The U.S. natural gas industry is running into a choice between untenable options: spend a mind-bending US$170 billion on pipelines, compressor stations, export terminals, and other infrastructure over the next seven years, or risk losing momentum on a shale gas production boom that has roiled global oil and gas markets and driven the country’s dreams of energy “dominance”.
The U.S. Energy Information Administration (EIA) foresees the country’s natural gas production growing by 24 billion cubic feet, or 32%, from 2017 to 2025. But “one threat to the U.S. being able to export [liquefied natural gas] and expand its export capability is the overall commitment to invest in infrastructure to move natural gas,” said Meg Gentle, CEO of gas exporter Tellurian Inc.
“It’s a warning that, for parts of the country, the pipeline woes aren’t over yet,” Bloomberg notes. “Appalachian producers have been grappling for the better part of the shale boom of the past decade with limited pipeline access.” And “the Permian Basin, known for its oil-rich layers of rock, is facing the threat of having to slow down the output of crude because drillers lack capacity to handle all the gas that’s flowing as a mere byproduct.”
But while fossil analysts see little political opposition to new natural gas infrastructure in West Texas, other news reports point to a mounting list of obstacles—beginning with investors who are becoming jaded about the expenses exploration and production (E&P) companies incur to get shale oil and gas out of the ground.
“Investors are taking a wait-and-see attitude toward the stocks of the top U.S. shale oil and gas drillers and are unsure if those companies will keep spending under control as the price of oil goes higher,” Standard & Poors Global Market Intelligence reports this week, noting that nearly half of the 22 companies covered in a recent analysis are looking ahead to double-digit percentage spending increases this year.
That’s capturing the attention of analysts like Michael Scialla of Stifel Nicolaus & Co., who warned late last month that the 22 stocks lost 3% over their value in the year ending April 10, a period when the S&P 500 gained 13%. He warned that “E&P stocks underperformed the broader market and oil prices,” extending a trend already established over a two-year period, with the majority of companies spending more than investors would have preferred.
“E&Ps have a long history of out-spending (including the last three years),” said Barclays oilfield services analyst William Thompson, although “a behavioural shift may be in store, since investor demands for higher returns really hit a fever pitch last September.”
On Resilience.org, veteran fossil analyst David Hughes points to a more fundamental problem that undercuts the EIA’s “remarkably optimistic” projections for the sector—and could ultimately drive shale companies to hike spending in an effort to squeeze more oil and gas out of their wells.
The EIA “projects that shale gas production will be 130% higher in 2050 than in 2016, while tight oil production will grow by 74%, all at relatively low prices,” Hughes writes. “This despite the fact that average production from individual wells falls 70 to 90% in the first three years and entire fields would decline 20 to 40% a year if new wells weren’t constantly drilled.”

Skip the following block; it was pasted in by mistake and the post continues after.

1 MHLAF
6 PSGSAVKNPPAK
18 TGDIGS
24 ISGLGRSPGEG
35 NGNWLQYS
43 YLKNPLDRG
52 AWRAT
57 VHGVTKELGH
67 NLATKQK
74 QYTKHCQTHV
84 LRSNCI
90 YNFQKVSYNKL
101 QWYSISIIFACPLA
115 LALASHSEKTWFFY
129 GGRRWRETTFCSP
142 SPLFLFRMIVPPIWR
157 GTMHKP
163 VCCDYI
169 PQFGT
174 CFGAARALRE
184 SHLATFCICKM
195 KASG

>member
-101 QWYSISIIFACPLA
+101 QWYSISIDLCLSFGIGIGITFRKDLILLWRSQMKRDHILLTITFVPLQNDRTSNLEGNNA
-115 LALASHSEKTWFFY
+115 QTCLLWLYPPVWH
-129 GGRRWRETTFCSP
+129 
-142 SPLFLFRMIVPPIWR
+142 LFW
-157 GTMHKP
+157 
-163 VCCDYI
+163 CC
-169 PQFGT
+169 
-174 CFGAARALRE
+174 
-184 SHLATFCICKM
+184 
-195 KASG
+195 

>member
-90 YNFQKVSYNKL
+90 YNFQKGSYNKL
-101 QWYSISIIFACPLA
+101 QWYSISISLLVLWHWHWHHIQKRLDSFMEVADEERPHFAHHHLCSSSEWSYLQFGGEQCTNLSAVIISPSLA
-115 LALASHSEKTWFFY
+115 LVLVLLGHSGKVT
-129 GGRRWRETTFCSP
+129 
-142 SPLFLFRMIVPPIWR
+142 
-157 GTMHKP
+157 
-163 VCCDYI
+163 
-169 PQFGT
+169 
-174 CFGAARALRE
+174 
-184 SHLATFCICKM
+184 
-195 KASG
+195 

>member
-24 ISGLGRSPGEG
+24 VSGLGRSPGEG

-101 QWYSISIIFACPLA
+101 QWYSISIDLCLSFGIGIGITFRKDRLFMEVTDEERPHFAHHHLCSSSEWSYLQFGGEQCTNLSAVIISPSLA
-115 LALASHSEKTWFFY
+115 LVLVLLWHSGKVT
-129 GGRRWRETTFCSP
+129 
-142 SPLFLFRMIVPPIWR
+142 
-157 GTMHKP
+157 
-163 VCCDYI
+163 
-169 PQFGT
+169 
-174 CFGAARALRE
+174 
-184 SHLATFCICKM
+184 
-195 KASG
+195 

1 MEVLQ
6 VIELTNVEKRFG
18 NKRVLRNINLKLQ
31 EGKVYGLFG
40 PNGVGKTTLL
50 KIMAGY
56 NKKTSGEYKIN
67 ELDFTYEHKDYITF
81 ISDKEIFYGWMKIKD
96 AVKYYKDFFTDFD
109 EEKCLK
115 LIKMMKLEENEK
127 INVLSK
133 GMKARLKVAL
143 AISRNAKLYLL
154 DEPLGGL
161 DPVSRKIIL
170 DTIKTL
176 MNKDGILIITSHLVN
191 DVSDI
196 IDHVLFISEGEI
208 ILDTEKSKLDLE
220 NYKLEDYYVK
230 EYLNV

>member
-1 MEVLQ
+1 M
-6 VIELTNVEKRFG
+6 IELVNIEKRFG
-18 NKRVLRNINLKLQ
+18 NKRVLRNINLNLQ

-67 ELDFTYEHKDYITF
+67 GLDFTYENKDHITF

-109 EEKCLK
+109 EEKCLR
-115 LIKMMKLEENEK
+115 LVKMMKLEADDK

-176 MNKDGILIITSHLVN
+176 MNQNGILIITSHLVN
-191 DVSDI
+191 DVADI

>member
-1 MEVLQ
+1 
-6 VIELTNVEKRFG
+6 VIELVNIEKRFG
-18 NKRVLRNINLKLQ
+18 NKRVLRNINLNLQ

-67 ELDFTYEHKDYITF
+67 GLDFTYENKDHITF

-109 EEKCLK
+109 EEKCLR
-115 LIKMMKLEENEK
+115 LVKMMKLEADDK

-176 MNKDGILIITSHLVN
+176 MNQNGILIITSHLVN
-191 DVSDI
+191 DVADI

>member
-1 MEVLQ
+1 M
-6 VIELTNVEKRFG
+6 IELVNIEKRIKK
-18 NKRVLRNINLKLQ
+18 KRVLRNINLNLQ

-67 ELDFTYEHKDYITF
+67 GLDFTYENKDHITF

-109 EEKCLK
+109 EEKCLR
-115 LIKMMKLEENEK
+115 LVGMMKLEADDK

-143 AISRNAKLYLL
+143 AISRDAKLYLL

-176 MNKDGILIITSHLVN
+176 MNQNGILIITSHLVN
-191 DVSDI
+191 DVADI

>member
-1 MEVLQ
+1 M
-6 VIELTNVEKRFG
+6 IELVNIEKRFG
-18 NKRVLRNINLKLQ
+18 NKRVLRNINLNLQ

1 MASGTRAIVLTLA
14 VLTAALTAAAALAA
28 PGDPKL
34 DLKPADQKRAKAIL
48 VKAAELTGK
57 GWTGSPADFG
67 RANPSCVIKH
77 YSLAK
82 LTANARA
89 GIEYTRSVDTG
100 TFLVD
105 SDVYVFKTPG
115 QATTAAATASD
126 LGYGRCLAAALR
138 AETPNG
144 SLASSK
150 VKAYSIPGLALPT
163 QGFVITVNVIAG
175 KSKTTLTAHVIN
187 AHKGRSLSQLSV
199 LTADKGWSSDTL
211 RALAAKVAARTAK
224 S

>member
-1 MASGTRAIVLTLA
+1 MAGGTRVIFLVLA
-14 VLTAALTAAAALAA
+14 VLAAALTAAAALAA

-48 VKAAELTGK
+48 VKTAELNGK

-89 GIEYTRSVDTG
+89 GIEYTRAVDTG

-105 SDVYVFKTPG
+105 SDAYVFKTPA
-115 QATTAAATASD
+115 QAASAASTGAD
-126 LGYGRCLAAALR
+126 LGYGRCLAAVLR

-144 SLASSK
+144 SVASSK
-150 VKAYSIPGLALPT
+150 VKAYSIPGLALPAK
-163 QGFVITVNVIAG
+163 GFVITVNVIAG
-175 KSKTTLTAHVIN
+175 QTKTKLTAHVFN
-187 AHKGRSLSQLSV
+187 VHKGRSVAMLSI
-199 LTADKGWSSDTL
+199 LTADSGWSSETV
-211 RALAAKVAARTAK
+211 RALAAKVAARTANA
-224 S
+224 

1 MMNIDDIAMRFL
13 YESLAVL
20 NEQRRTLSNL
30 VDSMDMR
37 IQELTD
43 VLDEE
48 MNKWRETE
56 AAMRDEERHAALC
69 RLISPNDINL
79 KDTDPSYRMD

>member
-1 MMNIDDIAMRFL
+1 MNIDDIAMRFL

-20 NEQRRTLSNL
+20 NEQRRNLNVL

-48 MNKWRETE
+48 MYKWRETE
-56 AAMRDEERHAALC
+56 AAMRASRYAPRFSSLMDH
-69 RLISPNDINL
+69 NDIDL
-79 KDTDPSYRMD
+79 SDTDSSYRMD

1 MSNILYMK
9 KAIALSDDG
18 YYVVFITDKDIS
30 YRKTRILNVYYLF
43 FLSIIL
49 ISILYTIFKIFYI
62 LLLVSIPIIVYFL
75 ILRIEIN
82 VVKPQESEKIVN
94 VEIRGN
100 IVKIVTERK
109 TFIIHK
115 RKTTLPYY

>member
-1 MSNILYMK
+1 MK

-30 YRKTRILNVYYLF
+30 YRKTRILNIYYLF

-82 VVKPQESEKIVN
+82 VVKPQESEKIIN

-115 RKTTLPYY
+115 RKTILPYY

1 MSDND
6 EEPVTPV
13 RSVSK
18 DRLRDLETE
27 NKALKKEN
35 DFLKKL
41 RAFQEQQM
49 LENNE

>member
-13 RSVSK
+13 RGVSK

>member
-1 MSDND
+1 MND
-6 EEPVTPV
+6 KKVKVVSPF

Which means that, to keep up with their past expenditures and fill $170 billion worth of new pipelines and assorted infrastructure, shale producers would have to keep pouring money into new wells, while their investors watch out for any sign of them abandoning what Thompson calls “the capital discipline mantra”.
After reviewing the same well production database the EIA uses in its analysis, Hughes concludes that the Trump administration agency “has overestimated the likely future production of shale gas and tight oil for most plays by a wide margin. This is a result of overestimating the size of the prospective area and hence the number of wells that can be drilled, and underestimating future declines in well productivity.” He adds that the EIA’s estimates are “much higher than those of the U.S. Geological Survey and the University of Texas Bureau of Economic Geology.”
Yet the EIA’s figures still have the aura of official truth, even though Hughes finds the results “baffling and worrisome. It’s one thing for industry to paint a rosy picture of future production, but something altogether different when a government agency—tasked with providing the American public with objective information—does it.”
The other threat on the horizon for shale producers is the plummeting cost of renewable energy and energy storage. “Plentiful and relatively inexpensive as a result of the nation’s fracking boom,” natural gas “has been portrayed as a bridge to an era in which alternative energy would take primacy,” the New York Times reports. “But technology and economics have carved a different, shorter pathway that has bypassed the broad need for some fossil fuel plants.”
As cleaner, less expensive alternatives take hold, “some utility companies have scrapped plans for new natural gas plants in favour of wind and solar sources that have become cheaper and easier to install,” the Times notes. “Existing gas plants are being shut because their economics are no longer attractive. And regulators are increasingly challenging the plans of companies determined to move forward with new natural gas plants.”
“It’s a very different world that we’re arriving at very quickly,” said Portland, Oregon energy consultant Robert McCullough. “That wind farm can literally be put on a train and brought online within a year. It’s moving so fast that even critics of the old path like myself have been taken by surprise.”